Just ask the rangers at Katmai National Park who are responsible for keeping a hoard of summer tourists safe in country where territorial bears plod grassy trails that overlap with people trails. Streams are full of anglers and big brown tanks vying for the same salmon returning to spawn.
One safety measure can be seen every day or three: a ranger shouting at a bear as it wanders uncomfortably close to Brooks Lodge cabins, the dining hall, or the park’s campgrounds. If that fails, sometimes throwing small rocks works. Bear spray, almost never used, is the second to last resort.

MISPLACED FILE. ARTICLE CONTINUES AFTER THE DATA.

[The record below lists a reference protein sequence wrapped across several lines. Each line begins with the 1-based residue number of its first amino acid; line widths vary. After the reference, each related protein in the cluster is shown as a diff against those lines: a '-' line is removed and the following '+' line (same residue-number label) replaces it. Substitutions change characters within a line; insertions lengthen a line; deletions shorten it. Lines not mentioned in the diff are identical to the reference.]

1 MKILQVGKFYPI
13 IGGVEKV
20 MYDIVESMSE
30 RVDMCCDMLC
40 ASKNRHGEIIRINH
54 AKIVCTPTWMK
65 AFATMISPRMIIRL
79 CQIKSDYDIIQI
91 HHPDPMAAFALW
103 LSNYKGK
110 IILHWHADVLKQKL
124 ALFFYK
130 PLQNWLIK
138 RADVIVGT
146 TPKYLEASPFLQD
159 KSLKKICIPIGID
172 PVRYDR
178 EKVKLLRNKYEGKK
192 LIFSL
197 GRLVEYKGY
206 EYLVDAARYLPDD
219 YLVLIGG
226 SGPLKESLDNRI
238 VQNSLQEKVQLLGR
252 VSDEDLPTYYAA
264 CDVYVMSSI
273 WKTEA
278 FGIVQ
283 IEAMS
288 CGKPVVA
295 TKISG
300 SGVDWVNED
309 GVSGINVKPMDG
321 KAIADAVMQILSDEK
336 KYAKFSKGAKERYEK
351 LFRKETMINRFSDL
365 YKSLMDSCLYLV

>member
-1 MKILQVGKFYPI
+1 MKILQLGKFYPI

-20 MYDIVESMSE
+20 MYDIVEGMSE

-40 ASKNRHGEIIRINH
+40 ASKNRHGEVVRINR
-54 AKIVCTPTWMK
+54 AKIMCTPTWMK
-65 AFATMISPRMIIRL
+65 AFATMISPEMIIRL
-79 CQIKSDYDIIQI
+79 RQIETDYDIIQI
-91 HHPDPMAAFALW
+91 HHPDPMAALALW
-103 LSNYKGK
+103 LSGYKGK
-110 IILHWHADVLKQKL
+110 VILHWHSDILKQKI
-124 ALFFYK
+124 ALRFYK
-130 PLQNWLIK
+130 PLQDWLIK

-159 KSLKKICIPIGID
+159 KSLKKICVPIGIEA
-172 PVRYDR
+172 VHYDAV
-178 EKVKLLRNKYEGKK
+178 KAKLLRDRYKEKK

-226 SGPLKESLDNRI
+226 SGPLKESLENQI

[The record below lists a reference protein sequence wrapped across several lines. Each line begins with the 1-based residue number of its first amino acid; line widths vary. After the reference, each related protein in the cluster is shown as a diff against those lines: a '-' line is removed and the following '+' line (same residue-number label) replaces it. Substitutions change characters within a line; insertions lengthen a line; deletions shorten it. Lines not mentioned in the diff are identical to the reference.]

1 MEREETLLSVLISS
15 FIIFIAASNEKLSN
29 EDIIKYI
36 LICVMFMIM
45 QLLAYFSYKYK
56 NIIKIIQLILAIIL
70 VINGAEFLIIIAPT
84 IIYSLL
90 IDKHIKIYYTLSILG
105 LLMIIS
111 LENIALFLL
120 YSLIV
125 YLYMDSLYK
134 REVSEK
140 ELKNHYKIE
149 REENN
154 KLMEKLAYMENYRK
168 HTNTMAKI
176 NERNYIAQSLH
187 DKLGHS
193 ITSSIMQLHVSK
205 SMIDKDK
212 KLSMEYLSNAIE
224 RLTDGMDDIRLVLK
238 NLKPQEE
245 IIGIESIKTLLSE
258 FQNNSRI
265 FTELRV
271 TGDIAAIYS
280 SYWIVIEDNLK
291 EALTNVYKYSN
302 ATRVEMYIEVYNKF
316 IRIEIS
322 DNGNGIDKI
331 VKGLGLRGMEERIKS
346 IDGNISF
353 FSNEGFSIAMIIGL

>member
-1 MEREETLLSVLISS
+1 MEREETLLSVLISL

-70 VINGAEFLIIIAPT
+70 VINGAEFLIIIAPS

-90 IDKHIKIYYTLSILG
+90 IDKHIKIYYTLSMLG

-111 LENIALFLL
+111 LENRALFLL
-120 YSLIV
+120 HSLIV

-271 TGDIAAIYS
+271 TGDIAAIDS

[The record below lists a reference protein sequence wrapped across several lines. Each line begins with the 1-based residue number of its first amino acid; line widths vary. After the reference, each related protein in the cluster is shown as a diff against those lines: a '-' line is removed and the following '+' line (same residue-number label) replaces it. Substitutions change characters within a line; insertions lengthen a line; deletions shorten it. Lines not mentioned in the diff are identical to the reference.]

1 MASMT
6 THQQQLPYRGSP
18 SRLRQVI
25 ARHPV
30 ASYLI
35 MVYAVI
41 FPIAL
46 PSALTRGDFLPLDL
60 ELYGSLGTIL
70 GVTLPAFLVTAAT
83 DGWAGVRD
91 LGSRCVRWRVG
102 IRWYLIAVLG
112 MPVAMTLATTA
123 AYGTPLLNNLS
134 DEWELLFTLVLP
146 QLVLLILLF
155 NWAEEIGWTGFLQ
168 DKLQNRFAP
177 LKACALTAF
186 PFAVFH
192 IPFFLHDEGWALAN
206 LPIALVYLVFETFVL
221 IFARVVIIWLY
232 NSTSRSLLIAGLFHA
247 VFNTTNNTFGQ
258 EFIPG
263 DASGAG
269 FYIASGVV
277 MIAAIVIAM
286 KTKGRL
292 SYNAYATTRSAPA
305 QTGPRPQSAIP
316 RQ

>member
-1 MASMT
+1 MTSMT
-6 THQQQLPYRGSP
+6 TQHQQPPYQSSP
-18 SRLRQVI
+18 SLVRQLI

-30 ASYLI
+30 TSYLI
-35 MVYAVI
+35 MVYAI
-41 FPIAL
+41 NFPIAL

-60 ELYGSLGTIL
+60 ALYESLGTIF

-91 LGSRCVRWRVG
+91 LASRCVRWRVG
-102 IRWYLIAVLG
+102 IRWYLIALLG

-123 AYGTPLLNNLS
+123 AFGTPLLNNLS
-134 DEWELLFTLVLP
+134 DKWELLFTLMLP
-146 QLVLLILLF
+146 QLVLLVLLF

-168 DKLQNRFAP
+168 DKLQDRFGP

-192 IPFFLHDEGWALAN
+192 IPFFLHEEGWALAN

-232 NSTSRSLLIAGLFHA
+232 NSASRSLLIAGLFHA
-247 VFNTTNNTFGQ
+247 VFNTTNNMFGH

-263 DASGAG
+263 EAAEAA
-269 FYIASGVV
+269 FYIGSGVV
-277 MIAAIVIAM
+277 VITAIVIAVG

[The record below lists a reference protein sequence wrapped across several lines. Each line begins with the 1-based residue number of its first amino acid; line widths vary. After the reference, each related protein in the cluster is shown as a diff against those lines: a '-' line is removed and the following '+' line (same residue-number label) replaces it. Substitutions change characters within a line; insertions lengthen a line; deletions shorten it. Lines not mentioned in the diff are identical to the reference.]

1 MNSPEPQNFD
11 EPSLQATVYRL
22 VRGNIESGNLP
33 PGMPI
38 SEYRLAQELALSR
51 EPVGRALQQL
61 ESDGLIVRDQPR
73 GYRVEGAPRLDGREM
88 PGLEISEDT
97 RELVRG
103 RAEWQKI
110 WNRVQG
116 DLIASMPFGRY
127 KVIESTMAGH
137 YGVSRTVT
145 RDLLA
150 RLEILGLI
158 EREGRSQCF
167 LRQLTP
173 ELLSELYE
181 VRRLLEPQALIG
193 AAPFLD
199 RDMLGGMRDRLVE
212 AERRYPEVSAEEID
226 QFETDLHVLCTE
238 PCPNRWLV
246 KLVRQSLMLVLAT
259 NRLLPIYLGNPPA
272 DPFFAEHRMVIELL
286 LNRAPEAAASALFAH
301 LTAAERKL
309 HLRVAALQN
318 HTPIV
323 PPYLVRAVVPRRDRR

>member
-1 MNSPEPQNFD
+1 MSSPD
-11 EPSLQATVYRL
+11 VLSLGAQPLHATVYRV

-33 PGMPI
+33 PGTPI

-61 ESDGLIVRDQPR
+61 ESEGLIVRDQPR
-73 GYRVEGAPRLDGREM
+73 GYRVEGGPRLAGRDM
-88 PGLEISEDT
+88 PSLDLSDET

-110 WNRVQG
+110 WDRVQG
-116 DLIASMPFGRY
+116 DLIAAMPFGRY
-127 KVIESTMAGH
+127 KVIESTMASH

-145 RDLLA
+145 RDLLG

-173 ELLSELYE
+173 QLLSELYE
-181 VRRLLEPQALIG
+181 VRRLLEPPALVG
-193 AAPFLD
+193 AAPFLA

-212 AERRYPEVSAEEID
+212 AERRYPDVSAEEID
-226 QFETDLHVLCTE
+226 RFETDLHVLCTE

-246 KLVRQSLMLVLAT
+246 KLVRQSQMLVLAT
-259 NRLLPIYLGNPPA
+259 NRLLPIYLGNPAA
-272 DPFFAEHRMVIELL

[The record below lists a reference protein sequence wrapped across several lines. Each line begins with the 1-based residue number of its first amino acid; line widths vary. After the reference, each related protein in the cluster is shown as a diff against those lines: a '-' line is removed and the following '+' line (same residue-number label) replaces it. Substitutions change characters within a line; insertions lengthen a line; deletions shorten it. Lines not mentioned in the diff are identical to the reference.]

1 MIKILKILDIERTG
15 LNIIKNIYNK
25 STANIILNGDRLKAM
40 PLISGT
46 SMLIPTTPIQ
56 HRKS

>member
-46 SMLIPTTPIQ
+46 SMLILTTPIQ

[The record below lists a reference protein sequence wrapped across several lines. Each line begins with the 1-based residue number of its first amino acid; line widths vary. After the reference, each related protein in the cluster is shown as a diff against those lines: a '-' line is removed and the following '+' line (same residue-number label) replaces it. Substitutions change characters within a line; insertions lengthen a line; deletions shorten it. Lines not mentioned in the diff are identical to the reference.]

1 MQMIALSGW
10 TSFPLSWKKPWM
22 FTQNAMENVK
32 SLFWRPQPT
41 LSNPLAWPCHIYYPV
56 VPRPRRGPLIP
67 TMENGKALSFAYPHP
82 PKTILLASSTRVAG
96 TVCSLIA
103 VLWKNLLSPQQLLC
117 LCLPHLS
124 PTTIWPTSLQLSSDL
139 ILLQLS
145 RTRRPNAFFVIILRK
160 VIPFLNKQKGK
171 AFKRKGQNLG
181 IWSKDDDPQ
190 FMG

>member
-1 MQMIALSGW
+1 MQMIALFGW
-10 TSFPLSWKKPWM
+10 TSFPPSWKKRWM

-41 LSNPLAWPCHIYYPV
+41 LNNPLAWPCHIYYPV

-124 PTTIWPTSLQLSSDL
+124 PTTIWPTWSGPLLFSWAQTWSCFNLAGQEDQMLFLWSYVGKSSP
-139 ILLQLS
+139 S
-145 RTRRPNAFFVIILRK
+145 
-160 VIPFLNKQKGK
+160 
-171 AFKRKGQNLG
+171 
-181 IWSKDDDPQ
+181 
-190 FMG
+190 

That and other efforts — including an electrified fence surrounding the campground, making sure people walk in groups and make noise, and keeping people and bears separated by 50 yards or more — has avoided human deaths at Katmai (with the exception of two enthusiasts known to crawl into bear dens) and has kept rangers from needing to kill bears since 1982.